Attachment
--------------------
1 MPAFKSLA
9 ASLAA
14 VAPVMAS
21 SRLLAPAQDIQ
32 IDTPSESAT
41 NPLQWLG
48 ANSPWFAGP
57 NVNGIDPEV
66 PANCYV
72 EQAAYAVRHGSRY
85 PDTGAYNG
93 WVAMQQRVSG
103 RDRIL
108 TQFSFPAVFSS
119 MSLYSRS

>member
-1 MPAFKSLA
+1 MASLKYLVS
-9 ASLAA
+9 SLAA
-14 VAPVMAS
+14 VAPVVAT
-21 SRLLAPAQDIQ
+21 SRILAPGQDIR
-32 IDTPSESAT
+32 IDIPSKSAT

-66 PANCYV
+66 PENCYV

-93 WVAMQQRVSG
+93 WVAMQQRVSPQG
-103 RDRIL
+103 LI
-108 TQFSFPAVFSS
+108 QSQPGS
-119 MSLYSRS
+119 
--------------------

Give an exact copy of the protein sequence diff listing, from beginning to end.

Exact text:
1 MPAFKSLA
9 ASLAA
14 VAPVMAS
21 SRLLAPAQDIQ
32 IDTPSESAT
41 NPLQWLG
48 ANSPWFAGP
57 NVNGIDPEV
66 PANCYV
72 EQAAYAVRHGSRY
85 PDTGAYNG
93 WVAMQQRVSG
103 RDRIL
108 TQFSFPAVFSS
119 MSLYSRS

>member
-1 MPAFKSLA
+1 MASLKYLVS
-9 ASLAA
+9 SLAA
-14 VAPVMAS
+14 VAPVVAT
-21 SRLLAPAQDIQ
+21 SRILAPGQDIR
-32 IDTPSESAT
+32 IDIPSKSAT

-66 PANCYV
+66 PENCYV

-93 WVAMQQRVSG
+93 WVAMQQRVSPQG
-103 RDRIL
+103 LI
-108 TQFSFPAVFSS
+108 QSQPGS
-119 MSLYSRS
+119 